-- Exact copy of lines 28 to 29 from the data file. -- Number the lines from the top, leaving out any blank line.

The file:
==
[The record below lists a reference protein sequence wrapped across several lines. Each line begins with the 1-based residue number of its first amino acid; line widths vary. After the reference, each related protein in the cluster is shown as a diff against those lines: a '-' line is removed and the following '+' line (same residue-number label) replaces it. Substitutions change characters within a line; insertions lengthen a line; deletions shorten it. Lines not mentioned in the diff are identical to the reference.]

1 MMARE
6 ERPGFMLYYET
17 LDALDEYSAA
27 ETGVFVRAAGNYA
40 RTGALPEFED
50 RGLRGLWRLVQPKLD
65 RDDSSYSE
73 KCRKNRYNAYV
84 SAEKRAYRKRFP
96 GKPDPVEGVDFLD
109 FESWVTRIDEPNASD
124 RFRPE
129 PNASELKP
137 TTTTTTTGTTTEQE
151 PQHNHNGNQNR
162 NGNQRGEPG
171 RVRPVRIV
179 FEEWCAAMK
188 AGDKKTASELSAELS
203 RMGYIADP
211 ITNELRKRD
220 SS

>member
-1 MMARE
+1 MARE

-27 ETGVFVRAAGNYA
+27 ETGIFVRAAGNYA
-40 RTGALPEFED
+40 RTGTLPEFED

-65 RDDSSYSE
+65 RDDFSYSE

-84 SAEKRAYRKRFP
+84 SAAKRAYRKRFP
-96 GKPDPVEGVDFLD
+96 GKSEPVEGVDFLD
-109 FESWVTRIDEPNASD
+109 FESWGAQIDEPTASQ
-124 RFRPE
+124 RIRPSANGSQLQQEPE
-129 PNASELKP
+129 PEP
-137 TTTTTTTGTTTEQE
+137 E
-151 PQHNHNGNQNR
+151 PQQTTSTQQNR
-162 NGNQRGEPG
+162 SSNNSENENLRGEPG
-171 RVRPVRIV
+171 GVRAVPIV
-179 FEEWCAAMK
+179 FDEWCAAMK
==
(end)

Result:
+27 ETGIFVRAAGNYA
-40 RTGALPEFED